Regional waterways a drowning hazard
With recent heavy rainfall and flooding across several States, the Royal Life Saving Society Australia is issuing a warning to all parents and carers in rural and remote areas about the risk of drowning for young children.
Figures released by RLSSA show in the past 10 years, 88 children under the age of five have drowned in regional and remote areas of the country.
RLSSA chief executive Justin Scarr said key locations of concern in rural areas included rivers, creeks and streams, lakes, dams and lagoons and other common hazards around rural properties, such as ponds, tanks, troughs, livestock dips and irrigation channels. “Our rivers con- tinue to claim too many lives in preventable tragedies, including lives of young children in regional Australia,” he said.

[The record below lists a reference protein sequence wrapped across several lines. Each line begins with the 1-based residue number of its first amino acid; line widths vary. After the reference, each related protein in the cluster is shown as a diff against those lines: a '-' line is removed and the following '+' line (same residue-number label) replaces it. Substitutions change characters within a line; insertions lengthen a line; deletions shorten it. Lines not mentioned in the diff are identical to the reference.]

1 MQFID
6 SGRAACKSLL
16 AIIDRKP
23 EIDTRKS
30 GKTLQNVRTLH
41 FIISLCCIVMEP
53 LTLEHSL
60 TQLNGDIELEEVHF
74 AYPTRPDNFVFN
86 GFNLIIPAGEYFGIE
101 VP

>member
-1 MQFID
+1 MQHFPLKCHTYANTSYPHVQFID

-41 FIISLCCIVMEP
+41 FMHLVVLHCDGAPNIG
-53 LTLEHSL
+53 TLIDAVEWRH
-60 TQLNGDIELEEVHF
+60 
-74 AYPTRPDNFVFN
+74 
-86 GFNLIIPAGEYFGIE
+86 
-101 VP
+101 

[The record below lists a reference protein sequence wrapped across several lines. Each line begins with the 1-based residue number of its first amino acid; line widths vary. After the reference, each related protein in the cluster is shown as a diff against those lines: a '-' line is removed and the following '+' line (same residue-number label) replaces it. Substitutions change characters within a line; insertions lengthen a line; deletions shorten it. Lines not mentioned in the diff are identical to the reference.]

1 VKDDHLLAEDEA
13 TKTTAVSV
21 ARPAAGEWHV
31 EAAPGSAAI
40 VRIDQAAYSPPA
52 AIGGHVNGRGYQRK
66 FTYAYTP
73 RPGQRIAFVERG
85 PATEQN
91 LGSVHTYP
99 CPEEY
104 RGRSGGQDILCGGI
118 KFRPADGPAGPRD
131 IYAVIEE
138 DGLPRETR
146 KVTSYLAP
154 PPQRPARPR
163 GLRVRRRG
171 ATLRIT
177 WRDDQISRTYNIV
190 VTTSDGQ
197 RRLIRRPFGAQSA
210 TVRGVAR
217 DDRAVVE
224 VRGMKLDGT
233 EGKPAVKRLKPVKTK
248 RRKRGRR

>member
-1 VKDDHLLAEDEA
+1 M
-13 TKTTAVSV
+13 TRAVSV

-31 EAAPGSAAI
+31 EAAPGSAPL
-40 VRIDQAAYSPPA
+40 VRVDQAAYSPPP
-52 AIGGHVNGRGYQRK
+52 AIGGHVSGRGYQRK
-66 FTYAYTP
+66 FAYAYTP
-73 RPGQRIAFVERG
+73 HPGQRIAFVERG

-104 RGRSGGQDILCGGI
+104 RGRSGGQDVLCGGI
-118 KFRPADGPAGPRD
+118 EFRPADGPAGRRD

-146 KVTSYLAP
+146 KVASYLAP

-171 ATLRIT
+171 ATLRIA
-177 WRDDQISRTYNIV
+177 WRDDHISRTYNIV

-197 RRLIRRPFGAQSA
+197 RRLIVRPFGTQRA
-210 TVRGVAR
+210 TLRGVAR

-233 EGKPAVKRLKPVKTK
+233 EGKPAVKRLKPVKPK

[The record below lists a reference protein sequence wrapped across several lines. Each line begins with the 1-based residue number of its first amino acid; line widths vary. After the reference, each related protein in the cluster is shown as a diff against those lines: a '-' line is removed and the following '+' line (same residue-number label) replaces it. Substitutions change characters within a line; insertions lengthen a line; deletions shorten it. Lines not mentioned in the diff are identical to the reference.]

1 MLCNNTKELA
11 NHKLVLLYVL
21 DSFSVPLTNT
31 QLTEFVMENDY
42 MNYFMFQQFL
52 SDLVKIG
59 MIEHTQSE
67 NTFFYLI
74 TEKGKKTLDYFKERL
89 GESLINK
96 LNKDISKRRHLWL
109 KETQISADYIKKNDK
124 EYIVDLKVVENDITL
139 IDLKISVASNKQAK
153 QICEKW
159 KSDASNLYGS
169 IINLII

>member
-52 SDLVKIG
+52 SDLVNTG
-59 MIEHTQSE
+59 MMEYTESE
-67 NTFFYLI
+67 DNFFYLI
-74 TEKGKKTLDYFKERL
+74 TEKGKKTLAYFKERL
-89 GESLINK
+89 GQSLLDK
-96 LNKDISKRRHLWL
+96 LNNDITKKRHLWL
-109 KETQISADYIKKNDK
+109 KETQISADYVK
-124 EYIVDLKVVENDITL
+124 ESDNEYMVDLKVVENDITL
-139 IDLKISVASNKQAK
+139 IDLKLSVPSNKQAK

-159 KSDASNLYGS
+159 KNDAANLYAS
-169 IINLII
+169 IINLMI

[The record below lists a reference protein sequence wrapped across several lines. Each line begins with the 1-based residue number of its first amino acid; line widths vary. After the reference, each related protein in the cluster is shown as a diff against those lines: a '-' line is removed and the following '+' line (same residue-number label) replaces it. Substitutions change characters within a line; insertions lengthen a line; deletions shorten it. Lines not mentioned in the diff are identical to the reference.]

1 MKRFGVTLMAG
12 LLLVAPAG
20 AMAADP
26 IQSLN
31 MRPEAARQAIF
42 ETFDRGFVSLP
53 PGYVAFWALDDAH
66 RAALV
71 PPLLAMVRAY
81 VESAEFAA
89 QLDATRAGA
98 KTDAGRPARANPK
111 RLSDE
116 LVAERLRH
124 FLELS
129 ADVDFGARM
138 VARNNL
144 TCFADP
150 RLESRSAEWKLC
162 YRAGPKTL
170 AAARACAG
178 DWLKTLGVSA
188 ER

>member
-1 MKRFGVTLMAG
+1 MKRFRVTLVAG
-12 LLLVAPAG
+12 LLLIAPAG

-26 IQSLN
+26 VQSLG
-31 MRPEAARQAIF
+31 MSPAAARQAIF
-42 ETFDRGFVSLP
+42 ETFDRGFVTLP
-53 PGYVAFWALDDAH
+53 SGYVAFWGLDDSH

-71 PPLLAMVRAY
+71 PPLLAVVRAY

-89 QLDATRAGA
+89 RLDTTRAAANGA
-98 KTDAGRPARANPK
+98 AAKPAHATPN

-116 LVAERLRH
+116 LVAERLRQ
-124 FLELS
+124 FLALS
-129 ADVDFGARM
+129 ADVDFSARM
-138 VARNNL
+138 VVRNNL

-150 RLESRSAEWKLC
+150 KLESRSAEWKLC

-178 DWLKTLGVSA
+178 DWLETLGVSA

“It’s important people respect the river and follow four simple safety tips — wear a lifejacket, avoid alcohol around water, never swim alone and learn how to save a life.”
Mr Scarr said in all drowning cases, adult supervision had temporarily lapsed or was entirely absent.
“Children under five are the age group most at risk of drowning,” he said.
“While active adult supervision is the best strategy for reducing the risk of drowning, using a child-safe play area on rural properties is also a great idea, especially if water hazards on rural properties can’t be fenced, such as dams and rivers.”
The RLSSA gave tips to create a child-safe play area involving creating a barrier between children and water hazards.
These included being easy to supervise and containing toys and equipment to ensure they were fun places to play in.
On rural properties, a childsafe play area can be more effective than a fence, particularly for aquatic locations that cannot be fenced, such as rivers and dams.
Other strategies for reducing child drowning were water awareness and CPR.
Too many young children are drowning in regional waterways.